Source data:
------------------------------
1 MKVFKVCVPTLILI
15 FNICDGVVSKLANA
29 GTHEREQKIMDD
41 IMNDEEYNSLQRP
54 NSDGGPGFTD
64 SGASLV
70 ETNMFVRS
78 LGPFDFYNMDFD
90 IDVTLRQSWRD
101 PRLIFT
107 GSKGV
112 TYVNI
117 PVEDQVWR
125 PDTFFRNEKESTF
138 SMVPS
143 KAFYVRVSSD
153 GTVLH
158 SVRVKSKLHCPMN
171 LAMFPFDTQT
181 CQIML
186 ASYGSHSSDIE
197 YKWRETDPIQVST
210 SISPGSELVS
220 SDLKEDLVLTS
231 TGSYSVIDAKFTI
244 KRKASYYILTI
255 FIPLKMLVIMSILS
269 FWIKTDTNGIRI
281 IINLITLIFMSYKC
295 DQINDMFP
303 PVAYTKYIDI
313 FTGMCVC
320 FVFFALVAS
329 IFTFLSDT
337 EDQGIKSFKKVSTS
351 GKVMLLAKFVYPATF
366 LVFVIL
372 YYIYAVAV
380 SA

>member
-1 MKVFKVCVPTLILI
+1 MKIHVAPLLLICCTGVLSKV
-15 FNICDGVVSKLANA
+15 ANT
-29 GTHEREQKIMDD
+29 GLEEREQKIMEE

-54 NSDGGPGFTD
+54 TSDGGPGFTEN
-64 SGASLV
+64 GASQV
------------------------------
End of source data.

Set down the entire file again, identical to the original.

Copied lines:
1 MKVFKVCVPTLILI
15 FNICDGVVSKLANA
29 GTHEREQKIMDD
41 IMNDEEYNSLQRP
54 NSDGGPGFTD
64 SGASLV
70 ETNMFVRS
78 LGPFDFYNMDFD
90 IDVTLRQSWRD
101 PRLIFT
107 GSKGV
112 TYVNI
117 PVEDQVWR
125 PDTFFRNEKESTF
138 SMVPS
143 KAFYVRVSSD
153 GTVLH
158 SVRVKSKLHCPMN
171 LAMFPFDTQT
181 CQIML
186 ASYGSHSSDIE
197 YKWRETDPIQVST
210 SISPGSELVS
220 SDLKEDLVLTS
231 TGSYSVIDAKFTI
244 KRKASYYILTI
255 FIPLKMLVIMSILS
269 FWIKTDTNGIRI
281 IINLITLIFMSYKC
295 DQINDMFP
303 PVAYTKYIDI
313 FTGMCVC
320 FVFFALVAS
329 IFTFLSDT
337 EDQGIKSFKKVSTS
351 GKVMLLAKFVYPATF
366 LVFVIL
372 YYIYAVAV
380 SA

>member
-1 MKVFKVCVPTLILI
+1 MKIHVAPLLLICCTGVLSKV
-15 FNICDGVVSKLANA
+15 ANT
-29 GTHEREQKIMDD
+29 GLEEREQKIMEE

-54 NSDGGPGFTD
+54 TSDGGPGFTEN
-64 SGASLV
+64 GASQV